AV: Dark Horse approached me out of the blue—and I was big-time suspicious when they did. But they sent me a whole cubic ton of stuff, and they made a lot of promises to me—all of which they've kept. That includes panel-by-panel approval of the work. Then I went and visited them and saw their shop. They certainly persuaded me—and I'm not all that easy to persuade. These guys struck me as being completely sincere, and they capped the deal for me by agreeing to donate one percent of the cover price to the child protective agency of my choice. If the people doing the movie were as respectful of my work and as plugged in to what I'm trying to do as the people at Dark Horse are, I would be very happy.

CSN: Do you see comic books as a good opportunity to reach a wider audience?

AV: It's an incredible opportunity because it's a different market. As far as I'm concerned, I'm just an itinerant preacher, and I'm looking for as big a congregation as I can get. The books have gone as far as they can. They're in sixteen different languages now; I'm not going to get any more out of that. I can sell more books as time goes on, but it's not a new audience, and that's what I want. Comics have a huge audience, and it's a different one than the audience that reads novels.

CSN: Dark Horse is adapting your existing stories; do you have any plans to write material specifically for comics?

AV: The only honest answer is "I don't know." I don't claim to have that particular skill; there is a certain skill involved in writing for comics. I have looked at some scripts that Dark Horse was kind enough to send me, and I have worked my way through the adaptation process with Joe Lansdale—Joe is a genius, as far as I'm concerned. He and I worked together on the adaptation, and I learned a lot from that. But I don't know if I'm ready to swim in that river yet. It's a particular kind of skill that I have too much respect for to say, "Yeah, sure, I can do that."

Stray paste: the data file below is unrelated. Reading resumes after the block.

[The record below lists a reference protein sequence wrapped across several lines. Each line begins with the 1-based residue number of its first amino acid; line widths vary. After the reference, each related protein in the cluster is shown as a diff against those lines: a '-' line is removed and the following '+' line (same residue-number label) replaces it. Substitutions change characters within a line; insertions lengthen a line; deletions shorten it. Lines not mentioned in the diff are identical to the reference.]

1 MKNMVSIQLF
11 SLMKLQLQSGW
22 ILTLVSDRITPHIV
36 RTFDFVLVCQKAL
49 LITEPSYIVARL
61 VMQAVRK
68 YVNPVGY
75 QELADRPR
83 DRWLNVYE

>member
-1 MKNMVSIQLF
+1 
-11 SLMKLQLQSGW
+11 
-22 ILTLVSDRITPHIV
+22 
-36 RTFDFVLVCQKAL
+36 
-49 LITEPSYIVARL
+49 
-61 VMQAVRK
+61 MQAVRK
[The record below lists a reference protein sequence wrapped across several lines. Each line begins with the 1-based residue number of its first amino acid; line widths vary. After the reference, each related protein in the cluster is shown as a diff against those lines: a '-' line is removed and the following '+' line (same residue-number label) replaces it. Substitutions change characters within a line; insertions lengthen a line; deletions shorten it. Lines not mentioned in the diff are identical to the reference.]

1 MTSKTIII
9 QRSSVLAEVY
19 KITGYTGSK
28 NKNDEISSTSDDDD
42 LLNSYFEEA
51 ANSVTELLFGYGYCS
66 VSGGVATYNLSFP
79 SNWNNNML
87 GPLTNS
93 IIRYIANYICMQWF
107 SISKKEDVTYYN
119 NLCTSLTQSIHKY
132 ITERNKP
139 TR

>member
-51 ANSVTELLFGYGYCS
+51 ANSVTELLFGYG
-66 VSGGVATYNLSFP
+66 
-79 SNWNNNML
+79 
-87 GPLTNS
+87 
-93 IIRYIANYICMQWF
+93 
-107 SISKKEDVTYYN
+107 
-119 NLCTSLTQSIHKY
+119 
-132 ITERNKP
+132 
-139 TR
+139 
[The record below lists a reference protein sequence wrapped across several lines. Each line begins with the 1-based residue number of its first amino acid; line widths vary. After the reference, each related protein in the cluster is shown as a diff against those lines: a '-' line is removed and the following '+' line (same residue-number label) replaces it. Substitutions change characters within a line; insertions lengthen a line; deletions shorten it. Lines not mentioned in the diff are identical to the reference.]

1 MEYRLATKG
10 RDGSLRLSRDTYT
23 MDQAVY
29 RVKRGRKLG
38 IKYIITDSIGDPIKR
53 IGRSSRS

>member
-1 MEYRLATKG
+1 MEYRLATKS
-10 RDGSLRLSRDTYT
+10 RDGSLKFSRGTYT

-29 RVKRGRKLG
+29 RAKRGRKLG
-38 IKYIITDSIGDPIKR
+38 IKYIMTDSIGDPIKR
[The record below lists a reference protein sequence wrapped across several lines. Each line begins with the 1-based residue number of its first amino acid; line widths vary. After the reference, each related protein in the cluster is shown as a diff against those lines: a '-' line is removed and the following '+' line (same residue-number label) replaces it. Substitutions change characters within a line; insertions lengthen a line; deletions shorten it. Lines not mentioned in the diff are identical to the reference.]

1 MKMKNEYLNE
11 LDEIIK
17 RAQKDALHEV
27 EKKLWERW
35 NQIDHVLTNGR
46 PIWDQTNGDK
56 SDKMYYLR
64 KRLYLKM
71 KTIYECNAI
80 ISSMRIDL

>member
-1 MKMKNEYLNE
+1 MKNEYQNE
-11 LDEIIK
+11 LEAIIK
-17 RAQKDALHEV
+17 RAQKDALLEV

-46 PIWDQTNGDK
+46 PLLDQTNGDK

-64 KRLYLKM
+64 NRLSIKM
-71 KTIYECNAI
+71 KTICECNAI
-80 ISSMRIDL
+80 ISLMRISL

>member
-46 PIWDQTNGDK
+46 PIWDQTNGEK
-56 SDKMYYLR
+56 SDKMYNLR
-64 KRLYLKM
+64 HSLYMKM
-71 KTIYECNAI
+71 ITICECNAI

CSN: How much of your fiction is pulled from real life?

AV: I don't know any of it that is not. There's a limit to that, obviously; if I take characteristics of various people and make them into a character, then is that real life or not? I think that really depends on a person's definition of it. But the crimes against children are not only taken from real life, they are taken from the work that I do and have been doing since forever...

CSN: There are a lot of almost supernatural elements in your latest novel, Sacrifice. Have you considered writing any horror fiction?

AV: Sacrifice is horror fiction. I'm not talking about Stephen King sort of work; when I say horror fiction, I am talking about monsters—but the kind we make. Human monsters, not the kind we dream up.

CSN: So your entire purpose for becoming a writer was to bring the realities of child abuse to people's attention in the guise of fiction?

AV: The whole idea was a Trojan horse from the beginning. I wrote nonfiction textbooks before the novels. I've also had twenty or so nonfiction articles published. I turned to the novel simply because I wanted to get a bigger audience than I was getting from the so-called professionals. It's the same material without the footnotes. Yeah, there's a narrative and characters and such, but the material is exactly the same. If the writing is well received, that's fortuitous, but what I set out to do was to educate and hopefully anger folks, not to entertain them. I don't have any inner compulsion to write. I have not written about anything else; I have no plans to write westerns or science fiction. This is what I do, and I don't apologize for it. You can say I don't write good books, but don't say I don't write them for a good reason, because I do.

If you want to find out what you can do about child abuse, write
Child Welfare League of America, 440 First Street NW #310, Washington DC 20077-0175.